28. "Authority and the Family," a translation from Studien in Critical Theory (New York, 1972), p. 53.
29. Ibid., p. 98. See also Franco Ferrarotti, "The Struggle of reason against Total Bureaucratization," Telos 27 (1976) 157-169.
30. "Authority and the Family," p. 106.
31. Ibid., p. 99.
32. The mother plays an entirely secondary role for Horkheimer.  She acts to inhibit the libido and strengthen authority only in the service of her husband's economic ambitions (ibid., pp. 119-20).
33. Ibid., p. 107.
34. Ibid., p. 111.
35. Ibid.
36. Ibid.
37. Ibid., p. 71.
38. "The Concept of Man," in Critique of Instrumental Reason (New York, 1974), pp. 11-12; emphasis added. See also Alexander Mitscherlich (a psychoanalyst who continues the Frankfurt School approach), Society without the Father, trans. E. Mosbacher (New York, 1969).
39. His contribution was translated as "A Study of Authority," in Studies in Critical Philosophy, trans. J. de Bres (Boston, 1972).
40. "Epilogue: Critique of Neo-Freudian revisionism," in Eros and Civilization: A Philosophical Inquiry into Freud (New York, 1962), pp. 217-51.  Marcuse's other essays devoted to the question of Freud are "Aggressiveness in Advanced Industrual Society," in Negations, trans J. Shapiro (boston, 1968) pp. 248-68 and Five Lectures: psychoanalysis, Politics and Utopia, trans. J. Shapiro and S. Weber (Boston, 1970).
41. Eros and Civilization, p. 218.
42. For a criticism of the concept of the performance principle see Reimut Reiche, Sexuality and Class Struggle, trans. S. Bennett (London, 1970) p. 49.
43. Crisis in Psychoanalysis, p. 27.
44. Eros and Civilization, p. 46.
45. Ibid.
46. For an excellent critique of Eros and Civilization see A. Wilden, "Marcuse and the Freudian Model," Salmagundi, Winter, 1970, p. 196-245.
47. Eros and Civilization, p. 90.
48. Ibid., pp. 87-88.
49. Reiche, for example, says: "No more satisfactory model for the early socialization of children exists in any of the highly developed capitalist industrial countries than averagely successful family up-bringing (whether the success be the result of accident or design).  The necessary conditions, satisfactory division of roles between the parents, and time for the mother to devote herself to the child" (Sexuality and  Class Struggle, p. 155). Schneider's book is Neurosis and Civilization.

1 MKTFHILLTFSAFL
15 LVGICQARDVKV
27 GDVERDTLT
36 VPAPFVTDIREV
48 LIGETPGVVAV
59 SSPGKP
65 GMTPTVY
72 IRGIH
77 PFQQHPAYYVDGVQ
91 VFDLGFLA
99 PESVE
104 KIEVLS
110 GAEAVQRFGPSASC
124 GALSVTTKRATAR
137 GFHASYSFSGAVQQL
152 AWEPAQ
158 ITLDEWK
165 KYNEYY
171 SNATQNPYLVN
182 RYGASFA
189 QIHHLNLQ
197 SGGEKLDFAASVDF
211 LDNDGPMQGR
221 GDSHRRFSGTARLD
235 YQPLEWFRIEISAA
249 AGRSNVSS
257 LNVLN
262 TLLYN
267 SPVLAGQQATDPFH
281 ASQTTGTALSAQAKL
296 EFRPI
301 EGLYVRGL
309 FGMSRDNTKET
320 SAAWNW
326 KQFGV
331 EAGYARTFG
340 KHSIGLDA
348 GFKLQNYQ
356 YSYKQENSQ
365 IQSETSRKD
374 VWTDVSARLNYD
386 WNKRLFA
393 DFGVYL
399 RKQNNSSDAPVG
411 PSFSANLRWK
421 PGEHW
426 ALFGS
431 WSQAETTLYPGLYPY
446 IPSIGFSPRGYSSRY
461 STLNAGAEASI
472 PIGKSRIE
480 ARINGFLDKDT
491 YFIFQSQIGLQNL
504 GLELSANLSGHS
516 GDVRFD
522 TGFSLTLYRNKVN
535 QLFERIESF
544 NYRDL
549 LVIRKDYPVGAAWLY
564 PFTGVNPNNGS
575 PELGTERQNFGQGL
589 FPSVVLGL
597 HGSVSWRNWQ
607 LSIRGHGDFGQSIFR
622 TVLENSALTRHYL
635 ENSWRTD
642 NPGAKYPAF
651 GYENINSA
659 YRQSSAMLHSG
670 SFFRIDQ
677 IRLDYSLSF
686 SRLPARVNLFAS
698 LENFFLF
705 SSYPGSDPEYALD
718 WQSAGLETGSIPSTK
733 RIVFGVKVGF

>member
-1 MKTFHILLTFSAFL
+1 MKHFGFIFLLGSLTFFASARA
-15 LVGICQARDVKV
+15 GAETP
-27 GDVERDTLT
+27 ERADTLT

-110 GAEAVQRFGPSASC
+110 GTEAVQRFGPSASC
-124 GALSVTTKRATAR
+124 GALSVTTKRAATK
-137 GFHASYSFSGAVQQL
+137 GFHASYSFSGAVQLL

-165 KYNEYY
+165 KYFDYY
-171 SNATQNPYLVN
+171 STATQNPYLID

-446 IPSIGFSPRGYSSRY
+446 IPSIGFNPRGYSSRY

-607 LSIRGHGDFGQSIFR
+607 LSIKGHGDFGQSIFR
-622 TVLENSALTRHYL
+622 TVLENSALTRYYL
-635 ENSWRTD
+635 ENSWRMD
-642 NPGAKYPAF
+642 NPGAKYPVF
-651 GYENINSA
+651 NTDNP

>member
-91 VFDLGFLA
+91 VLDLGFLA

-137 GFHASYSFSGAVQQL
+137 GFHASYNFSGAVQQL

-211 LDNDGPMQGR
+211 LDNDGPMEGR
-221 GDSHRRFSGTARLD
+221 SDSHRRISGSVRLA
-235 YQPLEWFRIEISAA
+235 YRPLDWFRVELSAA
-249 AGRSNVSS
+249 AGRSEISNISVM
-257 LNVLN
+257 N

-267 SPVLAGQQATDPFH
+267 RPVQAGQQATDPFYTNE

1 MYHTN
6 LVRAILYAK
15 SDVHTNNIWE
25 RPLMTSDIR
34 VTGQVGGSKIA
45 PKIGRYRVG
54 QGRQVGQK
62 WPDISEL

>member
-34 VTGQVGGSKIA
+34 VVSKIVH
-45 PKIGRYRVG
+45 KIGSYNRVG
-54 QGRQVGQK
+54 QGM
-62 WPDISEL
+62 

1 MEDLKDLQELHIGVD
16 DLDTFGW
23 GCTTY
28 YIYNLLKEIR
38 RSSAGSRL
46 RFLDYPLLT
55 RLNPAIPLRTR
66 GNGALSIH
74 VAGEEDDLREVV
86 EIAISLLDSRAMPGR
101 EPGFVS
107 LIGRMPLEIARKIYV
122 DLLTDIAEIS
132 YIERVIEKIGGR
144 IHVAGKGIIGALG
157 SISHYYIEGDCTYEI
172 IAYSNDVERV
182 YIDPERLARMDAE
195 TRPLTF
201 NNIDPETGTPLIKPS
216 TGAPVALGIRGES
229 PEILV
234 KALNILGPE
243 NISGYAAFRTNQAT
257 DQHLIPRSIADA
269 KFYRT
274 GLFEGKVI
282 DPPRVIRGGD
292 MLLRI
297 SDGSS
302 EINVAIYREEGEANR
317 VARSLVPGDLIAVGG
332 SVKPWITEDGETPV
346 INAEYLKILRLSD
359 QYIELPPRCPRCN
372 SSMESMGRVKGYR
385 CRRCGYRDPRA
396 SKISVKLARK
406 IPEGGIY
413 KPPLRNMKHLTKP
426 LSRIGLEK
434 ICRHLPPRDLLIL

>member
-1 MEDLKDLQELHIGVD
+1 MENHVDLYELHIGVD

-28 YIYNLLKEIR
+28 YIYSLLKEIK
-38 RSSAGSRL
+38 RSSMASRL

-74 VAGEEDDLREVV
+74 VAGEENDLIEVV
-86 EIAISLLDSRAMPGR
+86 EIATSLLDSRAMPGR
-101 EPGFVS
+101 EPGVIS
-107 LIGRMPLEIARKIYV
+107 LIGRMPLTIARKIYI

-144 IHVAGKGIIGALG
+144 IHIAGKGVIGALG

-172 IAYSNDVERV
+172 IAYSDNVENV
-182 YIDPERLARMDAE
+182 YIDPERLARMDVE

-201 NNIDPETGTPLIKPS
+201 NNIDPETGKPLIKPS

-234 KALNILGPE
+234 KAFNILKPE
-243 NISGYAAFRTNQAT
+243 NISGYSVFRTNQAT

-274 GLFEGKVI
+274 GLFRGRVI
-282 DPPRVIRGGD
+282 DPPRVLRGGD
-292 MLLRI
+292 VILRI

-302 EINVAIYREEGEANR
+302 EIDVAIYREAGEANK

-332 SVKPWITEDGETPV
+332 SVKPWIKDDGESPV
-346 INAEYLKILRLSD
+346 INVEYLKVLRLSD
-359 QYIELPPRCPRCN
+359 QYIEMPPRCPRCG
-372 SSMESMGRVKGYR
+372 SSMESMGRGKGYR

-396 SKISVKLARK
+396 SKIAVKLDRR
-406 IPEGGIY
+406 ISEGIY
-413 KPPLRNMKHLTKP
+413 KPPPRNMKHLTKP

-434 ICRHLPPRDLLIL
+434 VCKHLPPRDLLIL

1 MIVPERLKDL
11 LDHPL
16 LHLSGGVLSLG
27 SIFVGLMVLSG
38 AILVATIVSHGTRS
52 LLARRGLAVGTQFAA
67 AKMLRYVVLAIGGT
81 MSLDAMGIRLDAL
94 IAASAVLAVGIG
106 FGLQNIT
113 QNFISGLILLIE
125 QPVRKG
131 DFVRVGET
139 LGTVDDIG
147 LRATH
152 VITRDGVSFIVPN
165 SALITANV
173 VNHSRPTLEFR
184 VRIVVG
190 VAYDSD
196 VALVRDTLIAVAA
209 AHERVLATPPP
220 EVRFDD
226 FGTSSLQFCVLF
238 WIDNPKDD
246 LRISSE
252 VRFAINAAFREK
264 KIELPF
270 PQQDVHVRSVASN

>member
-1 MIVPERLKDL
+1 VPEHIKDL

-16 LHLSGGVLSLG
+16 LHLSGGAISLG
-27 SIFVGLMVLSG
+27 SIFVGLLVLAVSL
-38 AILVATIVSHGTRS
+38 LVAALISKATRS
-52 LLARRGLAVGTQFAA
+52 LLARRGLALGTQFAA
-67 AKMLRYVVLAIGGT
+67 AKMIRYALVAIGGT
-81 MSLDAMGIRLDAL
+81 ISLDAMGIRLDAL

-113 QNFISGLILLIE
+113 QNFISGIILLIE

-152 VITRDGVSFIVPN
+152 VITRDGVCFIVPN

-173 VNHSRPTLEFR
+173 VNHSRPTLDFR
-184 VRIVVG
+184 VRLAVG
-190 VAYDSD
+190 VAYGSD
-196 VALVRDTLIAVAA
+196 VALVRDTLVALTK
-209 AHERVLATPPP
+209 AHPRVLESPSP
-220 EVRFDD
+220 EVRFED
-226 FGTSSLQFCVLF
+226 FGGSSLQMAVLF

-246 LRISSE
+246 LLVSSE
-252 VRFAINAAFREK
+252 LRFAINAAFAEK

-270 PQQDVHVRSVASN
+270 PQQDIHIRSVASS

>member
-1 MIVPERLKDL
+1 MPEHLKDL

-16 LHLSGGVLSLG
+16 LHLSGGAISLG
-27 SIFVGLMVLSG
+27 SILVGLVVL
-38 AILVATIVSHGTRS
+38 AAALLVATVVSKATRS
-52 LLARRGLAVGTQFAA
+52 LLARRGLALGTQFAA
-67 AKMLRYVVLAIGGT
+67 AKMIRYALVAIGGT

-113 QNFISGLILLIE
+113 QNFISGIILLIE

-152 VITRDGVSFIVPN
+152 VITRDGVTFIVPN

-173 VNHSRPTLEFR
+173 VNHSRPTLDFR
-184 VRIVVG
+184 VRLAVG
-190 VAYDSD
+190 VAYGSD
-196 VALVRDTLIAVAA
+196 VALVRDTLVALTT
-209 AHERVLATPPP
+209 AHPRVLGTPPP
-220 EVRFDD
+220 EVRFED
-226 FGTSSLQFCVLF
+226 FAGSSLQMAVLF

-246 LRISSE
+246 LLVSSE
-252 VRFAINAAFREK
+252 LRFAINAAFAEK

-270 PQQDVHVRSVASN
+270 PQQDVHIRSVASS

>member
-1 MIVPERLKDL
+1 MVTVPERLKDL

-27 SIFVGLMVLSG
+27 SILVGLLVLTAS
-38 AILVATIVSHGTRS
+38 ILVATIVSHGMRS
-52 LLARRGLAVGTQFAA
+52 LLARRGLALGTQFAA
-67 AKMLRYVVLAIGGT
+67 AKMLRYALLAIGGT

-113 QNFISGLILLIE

50. One other book of note on Marxist psychology by Lucien Sève (Marxisme et la théorie de la personnalité [Paris, 1969]) deals not with the family but with the work situation.  Noteworthy also are two other Marxist treatments of the family: Eli Zaretsky, Capitalism, the Family and Personal Life (New York, 1973); and Heidi Rosenbaum, Familie als Gegenstruktur zur Gesellschaft: Kritik grundlegender theoretischer Ansatze der westdeutschen Familiensoziologie (Stuttgart, 1973).
 


Chapter 3. EGO PSYCHOLOGY, MODERNIZATION AND THE FAMILY

1. Heinz Hartmann, Ego Psychology and the Problem of Adaptation (New York, 1958) and Essays on Ego Psychology: Selected Problems in Psychoanalytic Theory (New York, 1964).
2. Essays on Ego Psychology, p. xiv.
3. Ibid., pp. 90-98.
4. Childhood and Society (New York, 1950), p. 35.
5. Ibid., p. 282. Erikson's reasons are slightly different from the ones I have given.
6. Erikson's categories play down the importance of work for the individual.  He considers only school age as a time for "industry." Yet, especially under capitalism, work has a psychological meaning that is very deep.  Similarly, he does not account for consumption.
7. Identity: Youth and Crisis (New York, 1968), pp. 24, 46.
8. Ibid., p. 221.
9. Ibid., p. 47.
10. The most important statement in this regard by a psychoanalytic theorist is W.R. Fairburn, An Object-Relations Theory of Personality (New York, 1954).
11. Childhood and Society, p. 184.
12. Identity: Youth and Crisis, p. 50.
13. Parents and Children in History: The Psychology of Family Life in Early Modern France (New York, 1970).
14.  This is especially clear in Erikson's studies of Luther and Gandhi, which unfortunately I do not have the space to explore in detail.
15. Insight and Responsibility: Lectures on the Ethical Implications of Psychoanalytic Insight (New York, 1964) p.iii.
16. Childhood and Society, p. 138.
17. Ibid., p. 250; Identity: Youth and Crisis, p. 105.
18. Identity: Youth and Crisis, p. 263.
19. Childhood and Society, p. 156.